"Suddenly, I became conscious of the fact that the driver was in the act of pulling up the horses in the courtyard of a vast ruined castle, from whose tall black windows came no ray of light, and whose broken battlements showed a jagged line against the sky"

-- Jonathan Harker, Bram Stoker's Dracula

Imagine, if you will, a chiiling ride in a carriage on a dark,stormy night as you travel beneath the arch of ancient trees that stretch above the narrow path that leads to a darkened stone castle not far beyond. The wolves wail a cacophony of fear above the howling wind that ravages the Carpathian mountains deep in the heart of Translyvania. Soon - to soon perhaps - you will arrive a Dracula's abode, and you are certain with each breath the Count will be waiting up to greet you, a smile spread wide across his shadowed face.

 

What would it be like to be Jonathan Harker, riding carelessly through the night to horror that awaits at the Impaler's castle?

 

"Welcome to my house! Enter freely and of your own free will!" He made no motion of stepping to meet me, but stood like a statue, as though his gesture of welcome had fixed him into stone. The instant, however, that I had stepped over the threshold, he moved impulsively forward, and holding out his hand grasped mine with a strength which made me wince, an effect which was not lessened by the fact that it seemed cold as ice, more like the hand of a dead than a living man.  - J. Harker

 

In the comfort of modern times, our 21st Century, we may never know the stark, raving fear that climbed up and down the neck of poor Mr. Harker. But alas, imagine now (if you dare) what emotions might play on your mind if you could travel to distant Translyvania (now Romania)  and were allowed to spend the night inside Vlad Dracula's Castle!

 

Well, it's highly unlikely that will ever happen, Why? Because Vlad's (alleged) real castle abode, Castle Poienari, is nothing more than a mountain ruin these days. While you might find a guide to take you there by day, it's far too remote, cold and frightening to spend the night there even if you could. Truth be told, but take heart! In the land of vampyres, there are at least three castles that proudly bear the Impaler's name, or brand. Other than the ruins of Castle Poienari, there is the more modern Castle Bran located in Brasov, which has a long and rich history including temporary occupation by the notorious Impaler, also known as the castle that once housed Translyvanian nobles. And then there is a place where you might visit, a small and old building, The Vlad Drucul in Sighisora, that claims to be where the notorious Vlad was born, though in modern times it is just a local restaurant.

 

About Vlad

Vlad Dracula lived from 1431 to about 1476 and ruled Wallachia, which was actually south of Transylvania. As military leader, he was a hero to his people, and he has a place in the Romanian National Military Museum.

 

Another museum explains the name "Dracula" is actually a title from the knightly order of the dragon, whose mission was to defend Christianity. Documents he signed "Vlad Dracula" still exist.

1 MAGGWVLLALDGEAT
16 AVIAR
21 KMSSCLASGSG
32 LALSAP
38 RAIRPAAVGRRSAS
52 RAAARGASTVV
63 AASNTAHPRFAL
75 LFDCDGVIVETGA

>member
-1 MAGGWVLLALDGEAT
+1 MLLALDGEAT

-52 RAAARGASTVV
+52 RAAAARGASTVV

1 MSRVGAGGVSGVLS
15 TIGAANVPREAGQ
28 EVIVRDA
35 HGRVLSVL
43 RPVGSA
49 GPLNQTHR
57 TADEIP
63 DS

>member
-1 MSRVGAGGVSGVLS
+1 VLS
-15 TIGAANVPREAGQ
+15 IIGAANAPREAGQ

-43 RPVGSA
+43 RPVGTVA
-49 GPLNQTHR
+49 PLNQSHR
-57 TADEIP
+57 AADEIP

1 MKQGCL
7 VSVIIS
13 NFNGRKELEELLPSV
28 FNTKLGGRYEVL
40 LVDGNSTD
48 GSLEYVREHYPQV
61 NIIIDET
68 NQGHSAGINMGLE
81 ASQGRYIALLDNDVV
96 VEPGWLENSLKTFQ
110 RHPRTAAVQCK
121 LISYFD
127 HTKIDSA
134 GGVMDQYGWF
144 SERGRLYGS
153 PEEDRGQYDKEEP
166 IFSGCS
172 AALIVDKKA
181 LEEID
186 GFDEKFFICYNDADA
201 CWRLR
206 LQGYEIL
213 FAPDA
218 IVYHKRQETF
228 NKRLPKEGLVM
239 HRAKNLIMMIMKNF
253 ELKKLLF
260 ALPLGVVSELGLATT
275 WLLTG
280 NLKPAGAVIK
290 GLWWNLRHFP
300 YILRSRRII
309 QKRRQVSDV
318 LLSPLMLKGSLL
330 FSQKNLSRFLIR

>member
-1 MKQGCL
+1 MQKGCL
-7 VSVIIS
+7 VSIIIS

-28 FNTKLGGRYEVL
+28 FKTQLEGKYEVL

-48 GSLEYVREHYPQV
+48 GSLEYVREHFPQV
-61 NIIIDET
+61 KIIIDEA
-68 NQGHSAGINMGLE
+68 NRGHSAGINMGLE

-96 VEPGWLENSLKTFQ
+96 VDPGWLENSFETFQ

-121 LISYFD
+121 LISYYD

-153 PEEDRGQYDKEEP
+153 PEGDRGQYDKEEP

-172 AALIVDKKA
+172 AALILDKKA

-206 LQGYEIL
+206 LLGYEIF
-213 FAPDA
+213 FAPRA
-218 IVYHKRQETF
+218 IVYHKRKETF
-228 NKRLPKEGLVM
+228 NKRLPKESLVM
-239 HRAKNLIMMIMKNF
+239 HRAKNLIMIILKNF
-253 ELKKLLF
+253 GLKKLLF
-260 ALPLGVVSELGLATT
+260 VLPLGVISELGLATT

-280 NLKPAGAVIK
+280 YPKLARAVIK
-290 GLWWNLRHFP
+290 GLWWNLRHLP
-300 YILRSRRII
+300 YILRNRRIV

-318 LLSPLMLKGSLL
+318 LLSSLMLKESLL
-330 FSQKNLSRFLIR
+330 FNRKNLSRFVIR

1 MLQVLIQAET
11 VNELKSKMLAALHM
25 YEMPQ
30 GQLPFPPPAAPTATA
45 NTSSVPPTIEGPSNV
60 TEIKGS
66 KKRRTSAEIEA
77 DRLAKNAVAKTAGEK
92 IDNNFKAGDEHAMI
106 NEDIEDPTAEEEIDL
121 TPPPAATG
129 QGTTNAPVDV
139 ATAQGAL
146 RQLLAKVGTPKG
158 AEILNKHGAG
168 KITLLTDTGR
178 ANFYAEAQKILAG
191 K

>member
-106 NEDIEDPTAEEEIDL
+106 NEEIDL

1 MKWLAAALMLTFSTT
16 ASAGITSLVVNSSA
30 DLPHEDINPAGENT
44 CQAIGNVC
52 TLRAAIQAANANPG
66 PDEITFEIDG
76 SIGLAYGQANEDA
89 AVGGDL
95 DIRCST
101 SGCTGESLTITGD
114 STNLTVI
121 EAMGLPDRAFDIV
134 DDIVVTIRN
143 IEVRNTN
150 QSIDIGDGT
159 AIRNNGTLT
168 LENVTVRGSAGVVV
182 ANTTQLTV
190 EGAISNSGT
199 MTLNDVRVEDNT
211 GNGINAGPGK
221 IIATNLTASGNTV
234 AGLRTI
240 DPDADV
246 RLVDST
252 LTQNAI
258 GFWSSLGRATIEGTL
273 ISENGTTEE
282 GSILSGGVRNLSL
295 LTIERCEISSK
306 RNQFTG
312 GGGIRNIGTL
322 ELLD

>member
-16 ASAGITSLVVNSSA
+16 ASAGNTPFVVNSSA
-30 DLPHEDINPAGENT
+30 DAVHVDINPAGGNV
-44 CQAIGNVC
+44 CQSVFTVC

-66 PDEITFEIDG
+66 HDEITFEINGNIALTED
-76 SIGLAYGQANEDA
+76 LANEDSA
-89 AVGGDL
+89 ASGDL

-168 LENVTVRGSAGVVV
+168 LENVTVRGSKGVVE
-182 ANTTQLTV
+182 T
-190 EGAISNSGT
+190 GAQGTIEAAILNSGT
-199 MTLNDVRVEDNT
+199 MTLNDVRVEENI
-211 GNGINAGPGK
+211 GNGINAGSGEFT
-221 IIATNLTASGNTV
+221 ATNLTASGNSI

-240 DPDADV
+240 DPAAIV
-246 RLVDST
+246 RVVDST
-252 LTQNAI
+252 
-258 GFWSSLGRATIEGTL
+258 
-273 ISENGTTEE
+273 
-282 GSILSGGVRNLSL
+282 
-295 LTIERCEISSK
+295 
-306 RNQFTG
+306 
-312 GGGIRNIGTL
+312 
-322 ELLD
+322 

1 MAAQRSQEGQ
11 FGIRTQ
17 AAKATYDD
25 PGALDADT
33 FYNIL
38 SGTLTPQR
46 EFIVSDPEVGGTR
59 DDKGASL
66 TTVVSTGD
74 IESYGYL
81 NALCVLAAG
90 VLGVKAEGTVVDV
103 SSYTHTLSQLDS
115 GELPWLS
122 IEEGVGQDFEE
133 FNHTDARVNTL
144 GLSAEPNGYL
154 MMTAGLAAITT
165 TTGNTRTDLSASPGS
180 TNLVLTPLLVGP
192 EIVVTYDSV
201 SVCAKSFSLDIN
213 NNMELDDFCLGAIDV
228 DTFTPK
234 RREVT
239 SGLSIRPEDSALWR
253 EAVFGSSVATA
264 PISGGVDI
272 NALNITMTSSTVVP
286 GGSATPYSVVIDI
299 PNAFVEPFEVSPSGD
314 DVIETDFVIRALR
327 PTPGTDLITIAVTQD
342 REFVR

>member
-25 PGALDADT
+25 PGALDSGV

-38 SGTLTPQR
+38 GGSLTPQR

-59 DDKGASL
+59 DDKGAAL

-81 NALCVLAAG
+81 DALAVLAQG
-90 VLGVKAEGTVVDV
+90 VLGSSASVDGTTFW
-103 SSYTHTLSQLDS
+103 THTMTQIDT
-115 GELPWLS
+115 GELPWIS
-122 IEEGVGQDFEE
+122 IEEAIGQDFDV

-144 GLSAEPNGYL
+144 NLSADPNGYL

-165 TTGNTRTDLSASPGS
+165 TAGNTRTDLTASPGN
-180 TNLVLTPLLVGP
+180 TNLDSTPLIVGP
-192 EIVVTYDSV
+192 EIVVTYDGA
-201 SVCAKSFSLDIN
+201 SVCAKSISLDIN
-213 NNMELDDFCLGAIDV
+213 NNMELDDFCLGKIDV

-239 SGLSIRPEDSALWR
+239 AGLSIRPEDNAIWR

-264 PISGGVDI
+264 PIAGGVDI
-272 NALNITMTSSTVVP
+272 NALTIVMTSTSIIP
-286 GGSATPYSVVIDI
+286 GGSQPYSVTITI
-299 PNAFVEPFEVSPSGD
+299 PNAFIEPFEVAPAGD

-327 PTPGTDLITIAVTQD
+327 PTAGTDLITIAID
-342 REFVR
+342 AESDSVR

A nickname often associated with him is Tepes, which means impaler, and comes from his brutal application of capital punishment by skewering bodies on a wooden spike.

 

Iif you're looking for a lodge where you can sleep however, you're going to have to rely on a hotel or bed and breakfast somewhere close to one of the aforementioned  historic structures. And there are plenty from which to choose.

 

In the small city of Turda in Translyvania is The Hunter Prince & Dracula Hotel. While it was constructed in more contemporary times, it does carry out the theme of the Drucula legend and makes for a great substitute to the real thing.

 

In fact, you will find plenty of Dracula-related or themed attractions across Romania, including Castle Bran, which make for a fun adventure. But never fear, the Carpathian Mountains can be a real scary treat all by themselves, especially if you take along Bram Stoker's famous novel to keep you company at night!

 

"Welcome to my house! Enter freely. Go safely, and leave something of the happiness you bring!" The strength of the handshake was so much akin to that which I had noticed in the driver, whose face I had not seen, that for a moment I doubted if it were not the same person to whom I was speaking. So to make sure, I said interrogatively, "Count Dracula?"

 

He bowed in a courtly was as he replied, "I am Dracula, and I bid you welcome, Mr. Harker, to my house. Come in, the night air is chill, and you must need to eat and rest." - Bram Stoker's Dracula

 

If you're planning a visit to the Land of Dracula be warned. Catle Poienara is located about three hours away from Brasov and there are no scheduled tour buses. If you make the trip be aware you will need to walk up each and every one of the 1,400-plus steps that lead to the ruin at the top.

 

If you plan on visiting Castle Bran, the going is a little easier. Located in the central city of Brasov, the old castle certainly looks spooky enough to have been part of Vlad's world, and like most castles, it does hold many mysteries, like secret staircases and such, and a room that provides a little history on both the impaler and on Bram Stoker who made his name a household word.

 

The tour is fun and a pleasant way to spend some time in Translyviania, and also a good place to pick up a few Dracula t-shirts and things of that sort if so inclined.

 

If you would like to read a few chapters of Stoker's great tale online, click here.

The Carpathians Mountains

Vlad the Impaler

Castle Poienara

Castle Bran in Brasov

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